Senior Research Associate
As an Oxford Parkinson's Disease Centre (OPDC) Senior Research Fellow, my research uses neurochemical techniques including fast-scan cyclic voltammetry and HPLC with electrochemical detection to investigate monoamine transmission in rodent models of Parkinson’s disease.
I am particularly interested in understanding the biological mechanisms that underpin early changes to dopamine transmission in rodent models of Parkinson's disease. There is increasing evidence that dsyfunction in synaptic transmission is one of the earliest changes to occur prior to neurodegeneration in Parkinson's disease models. It is therefore tempting to speculate that this early synaptic dysfunction might contribute to subsequent neurodegeneration. Through increasing our understanding of the mechanisms underlying early synaptic dysfunction, we aim to design strategies that might offset these changes in transmission and test whether these interventions are indeed neuroprotective.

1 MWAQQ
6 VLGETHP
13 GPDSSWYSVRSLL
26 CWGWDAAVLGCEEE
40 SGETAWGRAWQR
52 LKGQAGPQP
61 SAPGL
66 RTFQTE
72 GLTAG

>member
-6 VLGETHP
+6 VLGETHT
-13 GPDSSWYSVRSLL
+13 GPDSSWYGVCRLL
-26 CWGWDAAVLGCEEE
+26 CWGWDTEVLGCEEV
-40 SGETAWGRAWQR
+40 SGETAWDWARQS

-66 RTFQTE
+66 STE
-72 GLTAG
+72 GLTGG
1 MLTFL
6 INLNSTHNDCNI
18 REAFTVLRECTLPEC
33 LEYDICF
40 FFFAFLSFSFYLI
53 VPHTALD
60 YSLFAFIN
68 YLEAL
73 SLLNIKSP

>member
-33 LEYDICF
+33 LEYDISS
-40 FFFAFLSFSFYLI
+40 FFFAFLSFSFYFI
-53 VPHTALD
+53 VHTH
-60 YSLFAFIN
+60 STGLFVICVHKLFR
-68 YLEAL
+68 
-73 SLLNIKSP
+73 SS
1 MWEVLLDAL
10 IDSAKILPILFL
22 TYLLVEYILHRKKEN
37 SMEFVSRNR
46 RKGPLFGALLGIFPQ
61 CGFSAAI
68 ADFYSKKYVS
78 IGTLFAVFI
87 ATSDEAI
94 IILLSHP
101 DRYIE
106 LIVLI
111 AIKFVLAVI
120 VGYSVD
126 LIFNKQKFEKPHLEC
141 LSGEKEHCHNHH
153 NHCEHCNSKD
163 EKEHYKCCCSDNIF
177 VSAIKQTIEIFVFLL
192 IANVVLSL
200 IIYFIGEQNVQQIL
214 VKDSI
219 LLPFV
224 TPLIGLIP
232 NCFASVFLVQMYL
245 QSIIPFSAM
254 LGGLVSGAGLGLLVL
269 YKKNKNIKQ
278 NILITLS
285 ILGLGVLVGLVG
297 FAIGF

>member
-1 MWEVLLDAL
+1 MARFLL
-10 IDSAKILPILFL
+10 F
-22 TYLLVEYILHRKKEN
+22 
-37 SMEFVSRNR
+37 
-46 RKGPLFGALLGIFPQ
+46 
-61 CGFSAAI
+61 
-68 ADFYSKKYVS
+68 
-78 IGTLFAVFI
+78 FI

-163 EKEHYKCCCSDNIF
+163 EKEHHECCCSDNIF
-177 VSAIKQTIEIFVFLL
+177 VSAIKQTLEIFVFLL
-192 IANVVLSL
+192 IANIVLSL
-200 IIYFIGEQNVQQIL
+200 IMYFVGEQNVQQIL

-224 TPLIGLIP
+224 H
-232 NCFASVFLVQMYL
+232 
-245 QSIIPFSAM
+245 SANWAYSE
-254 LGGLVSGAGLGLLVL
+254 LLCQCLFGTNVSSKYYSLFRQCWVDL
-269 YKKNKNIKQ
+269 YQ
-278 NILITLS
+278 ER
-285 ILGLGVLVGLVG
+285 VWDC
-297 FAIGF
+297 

Cortical Control of Striatal Dopamine Transmission via Striatal Cholinergic Interneurons.
Kosillo P. et al, (2016), Cereb Cortex
LRRK2 BAC transgenic rats develop progressive, L-DOPA-responsive motor impairment, and deficits in dopamine circuit function.
Sloan M. et al, (2016), Hum Mol Genet, 25, 951 - 963
Transcription factors FOXA1 and FOXA2 maintain dopaminergic neuronal properties and control feeding behavior in adult mice.
Pristerà A. et al, (2015), Proc Natl Acad Sci U S A, 112, E4929 - E4938
Facilitation of corticostriatal transmission following pharmacological inhibition of striatal phosphodiesterase 10A: role of nitric oxide-soluble guanylyl cyclase-cGMP signaling pathways.
Padovan-Neto FE. et al, (2015), J Neurosci, 35, 5781 - 5791
COUPLING VOLTAMMETRY WITH OPTOGENETICS TO REVEAL AXONAL CONTROL OF DOPAMINE TRANSMISSION BY STRIATAL ACETYLCHOLINE
Kosillo P. et al, (2014), Compendium of in Vivo Monitoring in Real-Time Molecular Neuroscience - Volume 1 Fundamentals and Applications, 1, 201 - 223